Running Liquibase change sets — Part 1: command line
After a brief introduction into Liquibase I continue the topic with using this framework.
There are many options to use Liquibase, I’ll show you some (command line, maven and Java execution) but feel free to look at the website of the tool to get a more detailed documentation of the usages.
Using a properties file
What are properties files? And why do we need them?
As you may know already properties files contain diverse properties for a specific application — and naturally the application has to be able to manage those properties. Liquibase is capable for handling properties files. And why do we need them? To gather all changing variables into one file, one point to edit. And besides this it helps you configure this database framework. How?
Imagine, you have to start your updates from the console:
<br /> java -jar liquibase.jar --driver=org.h2.Driver --classpath=h2-1.3.170.jar --changeLogFile=variations/src/main/resources/dbchange/master.xml --url=jdbc:h2:D:/Variaciok/db/variation --username=sa --password= update<br />
It is not very pleasant, is it? Every time you call the jar, you have to add the DB URL, username, password, driver, changeset file(s)… This is really a no-go. This is where we can use properties files.
What is in such a file? Well, all your start arguments like dirver, changelog file, username, password, DB URL… And of course: paths are relative to the execution folder.
<br /> driver: org.h2.Driver<br /> classpath: h2-1.3.170.jar<br /> changeLogFile: variations/src/main/resources/dbchange/master.xml<br /> url: jdbc:h2:D:/db/variation<br /> username: sa<br /> password:<br />
We could name the file as we like. But if we give it the name “liquibase.properies” then it could be a bit of help when using the console for starting Liquibase…
Line 3 represents a common way to bunch changesets together: you define in your main ChangeSet folder a master.xml and there you add all release XMLs which you want to get executed. This seems a bit overhead (making folders for each release, define a bundle for this release and then define another bundle for these bundles) but with a long living project this could make sense.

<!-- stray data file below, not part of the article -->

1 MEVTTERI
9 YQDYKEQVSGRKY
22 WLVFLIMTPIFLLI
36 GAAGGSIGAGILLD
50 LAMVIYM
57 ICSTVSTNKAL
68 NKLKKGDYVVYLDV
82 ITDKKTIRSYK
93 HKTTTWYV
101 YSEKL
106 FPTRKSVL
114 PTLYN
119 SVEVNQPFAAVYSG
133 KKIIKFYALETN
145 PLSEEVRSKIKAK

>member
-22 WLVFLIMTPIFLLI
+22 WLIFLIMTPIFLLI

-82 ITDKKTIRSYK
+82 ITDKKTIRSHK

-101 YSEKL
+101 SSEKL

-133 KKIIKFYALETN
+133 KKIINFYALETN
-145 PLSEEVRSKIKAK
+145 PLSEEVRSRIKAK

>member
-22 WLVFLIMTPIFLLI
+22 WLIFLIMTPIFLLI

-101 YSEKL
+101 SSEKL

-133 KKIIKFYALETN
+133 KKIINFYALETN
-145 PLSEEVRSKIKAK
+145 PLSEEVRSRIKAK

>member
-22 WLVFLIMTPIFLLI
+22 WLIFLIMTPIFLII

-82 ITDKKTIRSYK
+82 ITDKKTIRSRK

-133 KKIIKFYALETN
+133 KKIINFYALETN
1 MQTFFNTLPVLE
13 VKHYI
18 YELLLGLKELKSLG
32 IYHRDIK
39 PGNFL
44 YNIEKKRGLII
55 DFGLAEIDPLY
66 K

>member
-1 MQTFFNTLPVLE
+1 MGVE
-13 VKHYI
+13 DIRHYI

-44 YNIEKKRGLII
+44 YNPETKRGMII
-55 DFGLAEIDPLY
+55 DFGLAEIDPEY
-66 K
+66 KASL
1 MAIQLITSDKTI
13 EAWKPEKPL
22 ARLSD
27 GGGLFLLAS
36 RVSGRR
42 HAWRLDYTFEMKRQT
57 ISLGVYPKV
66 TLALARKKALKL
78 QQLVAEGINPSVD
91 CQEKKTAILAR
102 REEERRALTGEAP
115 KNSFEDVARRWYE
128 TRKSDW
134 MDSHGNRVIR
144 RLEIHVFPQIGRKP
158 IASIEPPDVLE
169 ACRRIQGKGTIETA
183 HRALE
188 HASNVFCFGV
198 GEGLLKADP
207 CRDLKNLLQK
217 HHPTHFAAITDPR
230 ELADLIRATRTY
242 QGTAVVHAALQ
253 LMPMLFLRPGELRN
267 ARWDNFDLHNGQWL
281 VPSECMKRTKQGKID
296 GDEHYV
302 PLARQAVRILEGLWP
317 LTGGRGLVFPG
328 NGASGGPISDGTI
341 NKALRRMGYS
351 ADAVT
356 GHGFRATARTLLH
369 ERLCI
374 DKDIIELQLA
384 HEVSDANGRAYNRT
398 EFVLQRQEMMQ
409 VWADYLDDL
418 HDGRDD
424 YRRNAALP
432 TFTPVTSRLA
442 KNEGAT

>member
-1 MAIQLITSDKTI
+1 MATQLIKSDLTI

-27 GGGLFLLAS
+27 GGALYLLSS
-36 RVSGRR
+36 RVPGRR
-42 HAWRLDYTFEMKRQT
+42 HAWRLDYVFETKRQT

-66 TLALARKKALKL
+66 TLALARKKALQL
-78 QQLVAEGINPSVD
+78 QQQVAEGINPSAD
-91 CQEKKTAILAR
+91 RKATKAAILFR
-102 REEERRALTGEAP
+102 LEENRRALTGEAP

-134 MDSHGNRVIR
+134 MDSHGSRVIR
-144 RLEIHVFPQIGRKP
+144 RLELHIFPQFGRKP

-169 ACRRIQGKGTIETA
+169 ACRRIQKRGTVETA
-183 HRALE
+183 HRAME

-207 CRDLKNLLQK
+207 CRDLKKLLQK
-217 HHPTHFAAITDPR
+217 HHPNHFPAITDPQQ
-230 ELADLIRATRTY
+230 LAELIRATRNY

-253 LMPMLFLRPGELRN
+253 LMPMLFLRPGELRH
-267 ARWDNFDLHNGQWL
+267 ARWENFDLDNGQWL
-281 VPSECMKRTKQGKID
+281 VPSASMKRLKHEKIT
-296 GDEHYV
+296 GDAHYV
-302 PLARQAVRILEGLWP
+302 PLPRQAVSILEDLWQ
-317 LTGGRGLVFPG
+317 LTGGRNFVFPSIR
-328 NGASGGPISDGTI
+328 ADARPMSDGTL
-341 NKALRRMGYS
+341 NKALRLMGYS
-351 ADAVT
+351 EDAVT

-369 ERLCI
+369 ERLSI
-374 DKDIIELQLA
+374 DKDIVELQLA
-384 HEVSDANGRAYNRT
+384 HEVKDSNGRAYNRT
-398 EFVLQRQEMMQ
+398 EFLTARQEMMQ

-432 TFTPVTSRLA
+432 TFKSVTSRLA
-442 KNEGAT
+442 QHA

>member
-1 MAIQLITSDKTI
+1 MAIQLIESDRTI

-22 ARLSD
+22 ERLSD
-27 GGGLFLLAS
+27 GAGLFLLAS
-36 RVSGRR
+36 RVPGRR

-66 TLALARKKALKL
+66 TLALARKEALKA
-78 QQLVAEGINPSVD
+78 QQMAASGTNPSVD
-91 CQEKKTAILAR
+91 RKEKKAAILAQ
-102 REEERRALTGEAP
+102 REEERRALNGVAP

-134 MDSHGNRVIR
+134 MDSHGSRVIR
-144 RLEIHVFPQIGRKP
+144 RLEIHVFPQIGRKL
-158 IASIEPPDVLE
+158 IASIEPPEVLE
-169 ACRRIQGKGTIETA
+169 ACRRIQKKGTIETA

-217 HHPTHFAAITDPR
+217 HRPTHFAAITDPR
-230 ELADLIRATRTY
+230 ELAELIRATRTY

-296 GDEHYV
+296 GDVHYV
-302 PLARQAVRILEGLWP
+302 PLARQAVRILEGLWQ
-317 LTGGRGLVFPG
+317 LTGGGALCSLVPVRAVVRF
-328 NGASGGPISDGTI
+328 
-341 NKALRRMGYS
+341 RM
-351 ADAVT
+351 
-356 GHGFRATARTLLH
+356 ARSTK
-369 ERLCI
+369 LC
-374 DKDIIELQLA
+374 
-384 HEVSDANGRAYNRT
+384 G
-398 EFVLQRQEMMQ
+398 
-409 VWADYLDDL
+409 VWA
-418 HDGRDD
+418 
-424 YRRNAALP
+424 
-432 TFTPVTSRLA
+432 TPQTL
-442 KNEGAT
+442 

For example you have a satisfying release and you think your DB Schema is as good as it can be (with your arounc 100 changesets). So in this case you can do a rebase of the database, and so you have only one changeset with every actual existing table and sequence — so you can use only this one changeset (which should be more cleaner than the sequence of the previous changes) and execute it on the newly deployed servers.
And with the releasechanges.xml in your release folder you can manage the sequence of the change-execution.
Console / Command Line
This is the simplest way to execute your liquibase changes. Just open a console / command line and enter the following command (I assume we are in our working directory where the liquibase.jar is located):
<br /> java -jar liquibase.jar –defaultsFile=our_database.properties update<br />
If we named the properies file “liquibase.properties” and it is in the same folder than our liquibase.jar then we could simplify the execution and leave the filename:
<br /> java -jar liquibase.jar update<br />
A short look at the database
After executing the changeset (or migration as it is called in the liquibase jargon) it’s a good idea to look at the database and see if our tables are created or not.
Well, our tables are there — but there two additional tables we did not add to our changeset: DATABASECHANGELOG and DATABASECHANGELOGLOCK.
These are two tables from Liquibase which manage the changes over time. The DatabaseChangeLogLock is a simple table “locking” the database if one execution of liquibase is already running. If you start one migration and another on the same database, the second one waits until it gets the lock.
The DatabaseChangeLog table contains every executed change set with ID, author, execution timestamp, MD5 sum, Liquibase version — just to mention a few.
About the MD5 checksum
Each file which is successfully imported (or ran) by Liquibase gets it’s MD5 checksum stored in the database for two purposes:
Rerunability means, that you can use this checksum with the “runOnChange=true” changeset property which tells liquibase it should re-run the changeset if it has changed.
And if you do not use the above mentioned property, liquibase throws an exception if the has been changed since its run. So it is a safety measure to prevent unwanted changes in the database.
And failures in one changeset cause that liquibase stops working — this means if you have 10 changesets defined to be executed and #3 throws an exception (changed MD5 checksum, SQL Exception or anything) the other changes (#4–#10) will not be executed. Be careful. I’d suggest, you have a proper error handling in your application which does not let you start the application if there is a Liquibase error.
It is eventually important to set a proper sequence of the liquibase changesets, and do not allow using the failOnError property with a true value.
You can update the files from gitHub.
But running migrations from the console could be error prone and it is not the best practice for more-developer or more-user applications so I’ll take a look at Maven in the next post. Stay tuned.